The struggle is real, and if you have any freelance experience, you know what I’m talking about. My main reason for delaying was that “I just went out there and put some time in.” I knew I’d have to go back and change the current invoice. I’d delay, go in more, and before I knew it, a month or 2 has gone by and now this small business owes me a sizable chunk of money.
If you want some tools to make it easier, you can do like me and try Paymo or Zoho (I personally use Paymo and love it). It’s easy to add time to these, and they have some nice customized invoices and automation to make sure you get your bills out and get that money!
(Side note- I always tried to get customers to agree to payment upon receipt. I didn’t like giving 30-60 days because I didn’t have a lot of cash flow, and it didn’t hurt to ask. All of my small clients were ok with this, and my big ones did a good job and I almost never had to wait more than a month to get paid. It’s worth a shot).
Forgetting to save money
It’s easy when the cash is rolling in to forget that 1) it took hard work to get here and 2) this may not last forever. When I was freelancing, I got some of the biggest checks of my life (so far). It’s an awesome feeling, but you can sometimes start to believe your own press- that you really are an IT big shot.
For goodness sake- SAVE! You should save at least 10% of your personal income for rainy days. Saving money in your business is called retained earnings. 10% is a good place to start, but you should be saving more like 10-25%. Retained earnings helps you invest back in your business for technology, marketing, hiring help, as well as keeping it running when you hit a slow period and paying your taxes.
Rain will come, and you will need to have your savings when a client misses their payment, or you have a slow period. You must save if you want a sustainable business.
Not knowing when to release a client
Not every client is a fit for every freelancer. Let’s face it- not every client is good enough to be in business in the first place!
Sometimes you just get a bad one. That client who is literally never happy with your work. The one who wants all the work for free. The one who refuses to pay for needed technology or even listen to your counsel, for that matter. The client who pays you in 60 to eventually days. The client with unrealistic time expectations, or even the one that is verbally abusive to everyone in their office, including you.
You don’t need that in your life. If you pick up a client who is not the right fit, don’t be afraid to release them. Now before you do that, you should have a calm and relaxed discussion about what the expectations are on both sides, and how you can both either work to meet them or adjust them.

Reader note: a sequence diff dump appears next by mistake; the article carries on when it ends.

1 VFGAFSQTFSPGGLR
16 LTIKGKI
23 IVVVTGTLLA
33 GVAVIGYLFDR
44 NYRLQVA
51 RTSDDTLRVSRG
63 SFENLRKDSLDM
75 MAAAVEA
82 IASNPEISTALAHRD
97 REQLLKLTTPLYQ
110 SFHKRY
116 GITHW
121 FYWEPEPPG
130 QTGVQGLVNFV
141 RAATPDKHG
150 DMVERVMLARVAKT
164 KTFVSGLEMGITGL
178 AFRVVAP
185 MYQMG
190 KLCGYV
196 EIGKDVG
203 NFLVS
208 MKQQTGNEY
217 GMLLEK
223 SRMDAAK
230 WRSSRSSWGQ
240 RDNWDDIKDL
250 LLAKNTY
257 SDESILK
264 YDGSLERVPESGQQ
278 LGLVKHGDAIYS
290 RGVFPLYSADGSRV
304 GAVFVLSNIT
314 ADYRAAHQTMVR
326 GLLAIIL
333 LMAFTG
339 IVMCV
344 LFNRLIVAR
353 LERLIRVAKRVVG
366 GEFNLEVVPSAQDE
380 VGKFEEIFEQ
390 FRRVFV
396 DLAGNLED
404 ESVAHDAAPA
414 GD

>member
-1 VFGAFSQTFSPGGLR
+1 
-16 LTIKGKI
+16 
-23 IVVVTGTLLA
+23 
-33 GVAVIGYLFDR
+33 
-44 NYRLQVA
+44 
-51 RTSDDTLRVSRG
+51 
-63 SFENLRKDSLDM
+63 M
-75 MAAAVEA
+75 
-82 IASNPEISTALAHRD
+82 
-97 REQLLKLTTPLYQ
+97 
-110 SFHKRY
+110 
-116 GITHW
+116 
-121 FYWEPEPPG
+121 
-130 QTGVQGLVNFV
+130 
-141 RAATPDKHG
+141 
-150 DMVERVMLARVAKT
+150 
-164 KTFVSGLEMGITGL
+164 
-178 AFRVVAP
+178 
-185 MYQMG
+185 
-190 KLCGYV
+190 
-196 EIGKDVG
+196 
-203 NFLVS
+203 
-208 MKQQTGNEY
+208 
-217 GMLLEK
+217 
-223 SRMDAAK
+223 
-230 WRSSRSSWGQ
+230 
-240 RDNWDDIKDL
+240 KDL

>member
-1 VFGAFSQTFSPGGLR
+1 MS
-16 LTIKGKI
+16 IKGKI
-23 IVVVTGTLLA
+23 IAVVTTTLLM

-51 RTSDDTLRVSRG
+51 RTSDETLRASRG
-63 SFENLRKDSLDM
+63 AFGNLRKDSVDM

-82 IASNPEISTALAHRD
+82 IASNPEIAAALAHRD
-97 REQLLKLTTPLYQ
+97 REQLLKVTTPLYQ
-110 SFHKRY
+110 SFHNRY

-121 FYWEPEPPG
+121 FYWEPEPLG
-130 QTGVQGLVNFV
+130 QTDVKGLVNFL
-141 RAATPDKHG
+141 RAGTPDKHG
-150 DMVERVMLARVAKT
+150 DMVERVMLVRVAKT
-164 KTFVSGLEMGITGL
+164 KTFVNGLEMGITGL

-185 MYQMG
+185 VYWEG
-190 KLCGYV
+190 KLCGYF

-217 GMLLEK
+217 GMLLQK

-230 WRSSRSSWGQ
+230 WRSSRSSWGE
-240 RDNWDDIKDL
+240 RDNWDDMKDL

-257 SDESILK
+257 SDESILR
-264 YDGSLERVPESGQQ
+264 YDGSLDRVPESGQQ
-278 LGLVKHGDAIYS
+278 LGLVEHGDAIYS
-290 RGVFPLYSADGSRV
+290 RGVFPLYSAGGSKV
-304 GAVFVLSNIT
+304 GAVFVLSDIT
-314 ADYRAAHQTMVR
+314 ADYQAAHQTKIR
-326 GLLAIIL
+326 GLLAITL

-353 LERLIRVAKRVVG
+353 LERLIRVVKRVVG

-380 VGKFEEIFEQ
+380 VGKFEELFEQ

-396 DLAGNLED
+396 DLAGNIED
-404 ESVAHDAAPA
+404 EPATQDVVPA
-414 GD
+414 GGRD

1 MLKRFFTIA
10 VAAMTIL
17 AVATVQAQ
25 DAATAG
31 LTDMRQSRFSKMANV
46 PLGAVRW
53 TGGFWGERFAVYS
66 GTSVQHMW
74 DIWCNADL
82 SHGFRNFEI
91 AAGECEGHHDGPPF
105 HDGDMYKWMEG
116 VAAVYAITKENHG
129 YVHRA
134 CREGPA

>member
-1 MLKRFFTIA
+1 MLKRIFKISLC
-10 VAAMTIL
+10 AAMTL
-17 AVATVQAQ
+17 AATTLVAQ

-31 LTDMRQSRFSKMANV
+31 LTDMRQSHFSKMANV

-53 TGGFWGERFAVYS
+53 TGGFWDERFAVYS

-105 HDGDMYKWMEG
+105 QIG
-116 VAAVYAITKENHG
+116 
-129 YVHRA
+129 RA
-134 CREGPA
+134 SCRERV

If after the chat you still can’t work together, let them know on paper and in person that it’s not working out. This is where it’s really good to have it in writing. Make sure you still treat them with dignity and respect.
Not every client is a fit for every consultant. Let’s face it- not every client is good enough to be in business in the first place!
Neglecting sales and marketing
Many people get into IT because they like the technical work. Some get into this business because they *hate* selling. I know, I was there. The big secret? All of us have to sell.
I don’t just mean people in business- I mean in every aspect of our life, our effectiveness is tied to how good we are at convincing others. Without being in the sales profession, we have to sell our spouses on where to get dinner, what movie to watch, or to marry us in the first place. We have to sell our kids on behaving in public and being responsible. We have to sell our coworkers on our ideas to improve our daily work.
Get used to it- we are all selling. In fact, your overall success in life is based on how well you convince others. I didn’t say manipulate- I mean to convince people of the value of doing some things our way.
Get used to it- we are all selling. In fact, your overall success in life is based on how well you convince others.
If you want a viable business, you just be prepared to spend 80% of your time selling the work, and 20% of your time doing it. You need to be able to sell your existing customers more services. Don’t worry, however, there are a number of great sales trainers (Zig Ziglar and Brian Tracy come to mind) and tons on info you can get for free on the internet.
So that’s it! IT freelancing is a tough business, but when you get it under control, the rewards in money, time, and personal growth are immense. Remember to watch our for these 7 pitfalls. If you want to know more about getting into IT- there’s a post for that!